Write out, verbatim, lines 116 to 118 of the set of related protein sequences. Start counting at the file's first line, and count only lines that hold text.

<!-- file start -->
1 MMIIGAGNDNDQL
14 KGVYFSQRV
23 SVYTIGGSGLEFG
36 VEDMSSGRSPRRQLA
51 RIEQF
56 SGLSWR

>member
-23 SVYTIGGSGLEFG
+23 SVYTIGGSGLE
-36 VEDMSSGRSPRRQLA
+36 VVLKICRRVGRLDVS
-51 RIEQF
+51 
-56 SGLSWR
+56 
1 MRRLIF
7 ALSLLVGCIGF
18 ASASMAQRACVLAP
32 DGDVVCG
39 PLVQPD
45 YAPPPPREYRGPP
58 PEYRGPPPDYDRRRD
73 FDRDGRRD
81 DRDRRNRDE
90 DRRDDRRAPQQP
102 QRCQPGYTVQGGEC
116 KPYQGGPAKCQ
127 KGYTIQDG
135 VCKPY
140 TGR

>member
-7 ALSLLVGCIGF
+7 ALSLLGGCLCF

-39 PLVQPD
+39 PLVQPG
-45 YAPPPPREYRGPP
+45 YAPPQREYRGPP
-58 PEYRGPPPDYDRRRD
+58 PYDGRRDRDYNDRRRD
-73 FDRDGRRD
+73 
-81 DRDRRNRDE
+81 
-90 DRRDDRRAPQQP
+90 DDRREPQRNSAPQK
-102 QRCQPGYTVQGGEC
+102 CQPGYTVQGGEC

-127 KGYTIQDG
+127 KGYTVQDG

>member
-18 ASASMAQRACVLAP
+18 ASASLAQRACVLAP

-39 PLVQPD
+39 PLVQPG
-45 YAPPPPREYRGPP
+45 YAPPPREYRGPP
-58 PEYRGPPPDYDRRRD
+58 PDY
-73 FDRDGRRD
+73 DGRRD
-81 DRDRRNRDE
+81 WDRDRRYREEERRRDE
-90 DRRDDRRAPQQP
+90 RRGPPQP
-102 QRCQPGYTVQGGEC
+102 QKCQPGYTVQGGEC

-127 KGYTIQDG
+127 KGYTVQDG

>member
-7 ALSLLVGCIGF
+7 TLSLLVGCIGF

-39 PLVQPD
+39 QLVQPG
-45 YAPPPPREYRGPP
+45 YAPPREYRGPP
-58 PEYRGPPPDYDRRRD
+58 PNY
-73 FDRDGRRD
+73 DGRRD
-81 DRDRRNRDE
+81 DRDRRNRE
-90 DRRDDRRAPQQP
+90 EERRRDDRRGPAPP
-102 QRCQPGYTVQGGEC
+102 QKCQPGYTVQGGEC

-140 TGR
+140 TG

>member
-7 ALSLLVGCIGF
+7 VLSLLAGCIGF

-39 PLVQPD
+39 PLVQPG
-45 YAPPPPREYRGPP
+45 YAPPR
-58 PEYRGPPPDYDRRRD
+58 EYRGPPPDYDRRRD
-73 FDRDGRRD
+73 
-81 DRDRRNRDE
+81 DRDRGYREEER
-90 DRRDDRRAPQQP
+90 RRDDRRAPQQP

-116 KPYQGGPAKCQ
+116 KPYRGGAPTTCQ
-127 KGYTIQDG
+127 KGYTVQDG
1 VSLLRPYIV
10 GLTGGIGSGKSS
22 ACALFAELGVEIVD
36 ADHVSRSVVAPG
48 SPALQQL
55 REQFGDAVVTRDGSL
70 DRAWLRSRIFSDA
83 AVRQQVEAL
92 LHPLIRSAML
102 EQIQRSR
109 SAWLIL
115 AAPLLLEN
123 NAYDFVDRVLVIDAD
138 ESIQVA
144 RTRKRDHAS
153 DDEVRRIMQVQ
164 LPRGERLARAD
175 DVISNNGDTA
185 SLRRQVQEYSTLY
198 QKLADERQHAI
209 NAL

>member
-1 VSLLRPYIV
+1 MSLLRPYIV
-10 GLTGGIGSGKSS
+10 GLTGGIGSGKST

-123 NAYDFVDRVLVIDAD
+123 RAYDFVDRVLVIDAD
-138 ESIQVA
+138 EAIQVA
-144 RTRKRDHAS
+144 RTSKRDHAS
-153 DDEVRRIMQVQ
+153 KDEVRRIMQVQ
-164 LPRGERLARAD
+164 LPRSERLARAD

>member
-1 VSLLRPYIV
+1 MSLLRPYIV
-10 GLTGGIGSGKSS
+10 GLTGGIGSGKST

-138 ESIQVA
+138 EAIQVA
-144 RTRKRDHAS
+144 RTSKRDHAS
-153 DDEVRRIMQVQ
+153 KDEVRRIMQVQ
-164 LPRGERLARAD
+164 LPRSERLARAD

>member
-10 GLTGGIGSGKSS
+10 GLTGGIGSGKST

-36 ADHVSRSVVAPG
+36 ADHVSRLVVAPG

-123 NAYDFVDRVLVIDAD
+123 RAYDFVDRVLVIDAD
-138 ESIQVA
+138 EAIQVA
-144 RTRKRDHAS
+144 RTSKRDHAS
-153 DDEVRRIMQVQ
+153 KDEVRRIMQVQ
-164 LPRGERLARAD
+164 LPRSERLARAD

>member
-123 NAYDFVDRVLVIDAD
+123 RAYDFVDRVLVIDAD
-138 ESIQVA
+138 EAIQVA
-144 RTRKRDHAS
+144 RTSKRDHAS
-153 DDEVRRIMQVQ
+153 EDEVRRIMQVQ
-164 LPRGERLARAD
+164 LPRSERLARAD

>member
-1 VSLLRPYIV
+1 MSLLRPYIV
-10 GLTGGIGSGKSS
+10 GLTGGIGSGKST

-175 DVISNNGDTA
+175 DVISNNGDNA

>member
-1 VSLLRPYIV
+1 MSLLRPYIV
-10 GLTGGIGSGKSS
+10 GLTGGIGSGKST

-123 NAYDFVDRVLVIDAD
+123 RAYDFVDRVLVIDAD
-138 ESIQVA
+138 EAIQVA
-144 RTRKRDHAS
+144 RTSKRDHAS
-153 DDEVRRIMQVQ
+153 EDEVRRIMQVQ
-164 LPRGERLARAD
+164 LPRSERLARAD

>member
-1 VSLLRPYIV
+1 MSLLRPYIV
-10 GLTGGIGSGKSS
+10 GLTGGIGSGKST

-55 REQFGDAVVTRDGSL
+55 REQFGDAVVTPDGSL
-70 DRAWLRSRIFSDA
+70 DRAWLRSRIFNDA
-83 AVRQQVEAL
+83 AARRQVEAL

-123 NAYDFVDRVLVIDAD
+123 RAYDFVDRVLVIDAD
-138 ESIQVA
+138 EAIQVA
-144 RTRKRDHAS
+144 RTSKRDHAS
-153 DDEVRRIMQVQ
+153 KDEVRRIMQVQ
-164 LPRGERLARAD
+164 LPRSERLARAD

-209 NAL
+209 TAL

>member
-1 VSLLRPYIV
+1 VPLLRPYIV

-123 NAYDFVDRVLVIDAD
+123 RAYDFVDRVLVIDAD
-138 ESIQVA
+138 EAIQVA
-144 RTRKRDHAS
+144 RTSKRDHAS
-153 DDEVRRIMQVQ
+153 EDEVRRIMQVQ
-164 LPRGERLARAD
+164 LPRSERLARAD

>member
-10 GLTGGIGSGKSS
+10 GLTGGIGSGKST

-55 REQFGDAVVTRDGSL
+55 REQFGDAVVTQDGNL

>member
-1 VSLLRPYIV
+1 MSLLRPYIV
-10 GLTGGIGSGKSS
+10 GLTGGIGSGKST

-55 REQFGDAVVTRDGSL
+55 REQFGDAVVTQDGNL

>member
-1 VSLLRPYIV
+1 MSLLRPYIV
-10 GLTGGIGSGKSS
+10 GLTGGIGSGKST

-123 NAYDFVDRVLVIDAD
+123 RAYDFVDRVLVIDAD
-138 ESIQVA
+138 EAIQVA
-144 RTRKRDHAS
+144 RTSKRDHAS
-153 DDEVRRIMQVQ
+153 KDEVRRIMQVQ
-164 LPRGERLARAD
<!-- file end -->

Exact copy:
102 EQIQRSR
109 SAWLIL
115 AAPLLLEN